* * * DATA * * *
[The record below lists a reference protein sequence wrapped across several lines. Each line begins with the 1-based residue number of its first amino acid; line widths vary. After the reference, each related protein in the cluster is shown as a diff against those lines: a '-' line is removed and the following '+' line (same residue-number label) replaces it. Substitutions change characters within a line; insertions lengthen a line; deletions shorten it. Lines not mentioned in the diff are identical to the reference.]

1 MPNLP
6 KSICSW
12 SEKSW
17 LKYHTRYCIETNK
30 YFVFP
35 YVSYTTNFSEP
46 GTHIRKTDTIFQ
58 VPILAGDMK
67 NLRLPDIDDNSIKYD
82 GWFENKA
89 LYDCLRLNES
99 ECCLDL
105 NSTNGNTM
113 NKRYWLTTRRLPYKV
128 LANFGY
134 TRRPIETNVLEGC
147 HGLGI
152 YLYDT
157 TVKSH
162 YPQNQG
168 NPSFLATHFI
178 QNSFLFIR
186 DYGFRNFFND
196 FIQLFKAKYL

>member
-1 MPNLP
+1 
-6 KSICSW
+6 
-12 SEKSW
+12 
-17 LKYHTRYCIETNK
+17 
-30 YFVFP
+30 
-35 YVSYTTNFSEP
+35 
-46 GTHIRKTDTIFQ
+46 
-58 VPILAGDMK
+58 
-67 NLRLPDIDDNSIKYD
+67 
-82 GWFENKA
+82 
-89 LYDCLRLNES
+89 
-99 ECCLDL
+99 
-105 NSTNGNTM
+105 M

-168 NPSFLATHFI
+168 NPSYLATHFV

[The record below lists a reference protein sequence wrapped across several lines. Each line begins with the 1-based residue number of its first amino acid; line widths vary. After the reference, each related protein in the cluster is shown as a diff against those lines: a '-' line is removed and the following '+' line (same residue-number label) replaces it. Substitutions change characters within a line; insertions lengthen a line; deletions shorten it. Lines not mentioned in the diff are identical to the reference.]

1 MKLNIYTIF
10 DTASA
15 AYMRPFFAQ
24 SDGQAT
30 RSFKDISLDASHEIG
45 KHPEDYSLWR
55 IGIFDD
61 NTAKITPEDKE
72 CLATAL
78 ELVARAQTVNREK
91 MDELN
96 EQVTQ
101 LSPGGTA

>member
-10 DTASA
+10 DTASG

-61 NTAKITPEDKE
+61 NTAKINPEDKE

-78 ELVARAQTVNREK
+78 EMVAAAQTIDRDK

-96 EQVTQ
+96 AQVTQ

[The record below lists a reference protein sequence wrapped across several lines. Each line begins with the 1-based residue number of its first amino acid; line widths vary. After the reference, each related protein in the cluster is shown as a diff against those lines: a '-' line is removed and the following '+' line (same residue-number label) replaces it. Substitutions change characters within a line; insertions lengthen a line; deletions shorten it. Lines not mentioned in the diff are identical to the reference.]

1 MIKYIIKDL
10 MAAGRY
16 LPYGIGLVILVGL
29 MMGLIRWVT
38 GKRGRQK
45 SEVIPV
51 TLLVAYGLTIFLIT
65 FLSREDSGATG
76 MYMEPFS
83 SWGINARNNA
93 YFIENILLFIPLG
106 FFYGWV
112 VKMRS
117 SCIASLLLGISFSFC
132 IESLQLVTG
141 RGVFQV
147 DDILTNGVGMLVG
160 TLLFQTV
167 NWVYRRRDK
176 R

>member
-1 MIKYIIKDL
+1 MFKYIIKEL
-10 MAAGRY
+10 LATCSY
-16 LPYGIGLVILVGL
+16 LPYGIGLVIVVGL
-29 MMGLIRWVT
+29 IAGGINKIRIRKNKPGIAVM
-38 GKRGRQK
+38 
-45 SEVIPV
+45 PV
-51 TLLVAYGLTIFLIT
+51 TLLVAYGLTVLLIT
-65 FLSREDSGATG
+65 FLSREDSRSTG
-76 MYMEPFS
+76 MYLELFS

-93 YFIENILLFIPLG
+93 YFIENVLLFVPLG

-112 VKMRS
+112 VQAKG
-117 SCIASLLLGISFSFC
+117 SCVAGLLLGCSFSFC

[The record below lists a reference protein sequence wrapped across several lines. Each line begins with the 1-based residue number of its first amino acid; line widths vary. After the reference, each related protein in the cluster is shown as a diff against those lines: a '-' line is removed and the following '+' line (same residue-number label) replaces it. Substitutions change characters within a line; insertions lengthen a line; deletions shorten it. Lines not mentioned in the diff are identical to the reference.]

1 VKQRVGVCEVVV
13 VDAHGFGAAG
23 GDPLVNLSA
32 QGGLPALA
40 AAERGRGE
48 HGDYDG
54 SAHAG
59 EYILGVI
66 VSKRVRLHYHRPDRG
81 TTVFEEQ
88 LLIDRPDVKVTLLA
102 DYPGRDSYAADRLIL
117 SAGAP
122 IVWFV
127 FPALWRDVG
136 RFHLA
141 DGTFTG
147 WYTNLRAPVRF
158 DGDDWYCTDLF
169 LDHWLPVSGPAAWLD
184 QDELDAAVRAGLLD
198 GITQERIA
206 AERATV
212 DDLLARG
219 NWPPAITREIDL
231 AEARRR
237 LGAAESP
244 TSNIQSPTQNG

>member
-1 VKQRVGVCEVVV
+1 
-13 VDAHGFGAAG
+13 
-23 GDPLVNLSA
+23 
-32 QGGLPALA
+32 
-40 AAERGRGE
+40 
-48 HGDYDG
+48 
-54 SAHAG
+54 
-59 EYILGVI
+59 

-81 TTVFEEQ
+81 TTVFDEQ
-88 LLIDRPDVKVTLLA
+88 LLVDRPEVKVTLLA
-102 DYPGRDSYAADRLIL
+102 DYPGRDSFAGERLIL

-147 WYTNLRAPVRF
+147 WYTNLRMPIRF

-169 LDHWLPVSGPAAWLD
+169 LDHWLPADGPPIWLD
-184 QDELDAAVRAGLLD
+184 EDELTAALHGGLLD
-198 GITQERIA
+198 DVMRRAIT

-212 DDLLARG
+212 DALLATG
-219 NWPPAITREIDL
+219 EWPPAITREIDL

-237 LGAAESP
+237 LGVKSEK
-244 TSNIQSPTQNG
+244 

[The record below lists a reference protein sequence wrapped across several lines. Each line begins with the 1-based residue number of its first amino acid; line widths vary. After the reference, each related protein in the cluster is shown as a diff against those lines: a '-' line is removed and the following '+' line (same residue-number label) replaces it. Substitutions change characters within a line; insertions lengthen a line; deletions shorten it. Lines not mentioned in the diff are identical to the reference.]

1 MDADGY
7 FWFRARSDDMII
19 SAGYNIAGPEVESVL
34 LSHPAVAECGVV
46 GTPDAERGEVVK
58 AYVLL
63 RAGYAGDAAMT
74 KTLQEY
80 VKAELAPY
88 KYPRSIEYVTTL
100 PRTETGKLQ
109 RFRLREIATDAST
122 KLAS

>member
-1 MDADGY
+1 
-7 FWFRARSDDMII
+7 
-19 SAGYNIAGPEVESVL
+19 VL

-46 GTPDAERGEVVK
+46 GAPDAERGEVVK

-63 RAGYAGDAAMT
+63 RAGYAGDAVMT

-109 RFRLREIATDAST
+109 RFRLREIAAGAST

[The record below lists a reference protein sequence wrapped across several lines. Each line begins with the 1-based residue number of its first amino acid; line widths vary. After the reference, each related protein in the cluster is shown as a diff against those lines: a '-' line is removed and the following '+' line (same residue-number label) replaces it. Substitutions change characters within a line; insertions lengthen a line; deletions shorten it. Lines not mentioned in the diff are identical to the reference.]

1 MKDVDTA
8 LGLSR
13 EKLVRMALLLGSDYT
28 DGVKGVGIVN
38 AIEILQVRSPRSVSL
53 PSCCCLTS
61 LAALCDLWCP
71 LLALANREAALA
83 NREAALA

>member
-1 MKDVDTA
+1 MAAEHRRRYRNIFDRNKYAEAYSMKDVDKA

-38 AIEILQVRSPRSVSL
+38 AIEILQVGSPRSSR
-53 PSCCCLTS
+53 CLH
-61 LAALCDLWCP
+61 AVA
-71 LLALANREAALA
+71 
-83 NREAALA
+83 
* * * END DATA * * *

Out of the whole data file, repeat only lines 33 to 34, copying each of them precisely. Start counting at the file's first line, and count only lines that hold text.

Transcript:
-17 LKYHTRYCIETNK
+17 